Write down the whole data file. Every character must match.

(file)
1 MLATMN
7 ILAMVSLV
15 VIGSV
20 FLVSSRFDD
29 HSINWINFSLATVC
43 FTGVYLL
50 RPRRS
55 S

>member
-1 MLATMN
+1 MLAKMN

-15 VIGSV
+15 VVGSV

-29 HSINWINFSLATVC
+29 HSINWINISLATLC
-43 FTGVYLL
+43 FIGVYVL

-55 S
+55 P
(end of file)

1 MLATMN
7 ILAMVSLV
15 VIGSV
20 FLVSSRFDD
29 HSINWINFSLATVC
43 FTGVYLL
50 RPRRS
55 S

>member
-1 MLATMN
+1 MLAKMN

-15 VIGSV
+15 VVGSV

-29 HSINWINFSLATVC
+29 HSINWINISLATLC
-43 FTGVYLL
+43 FIGVYVL

-55 S
+55 P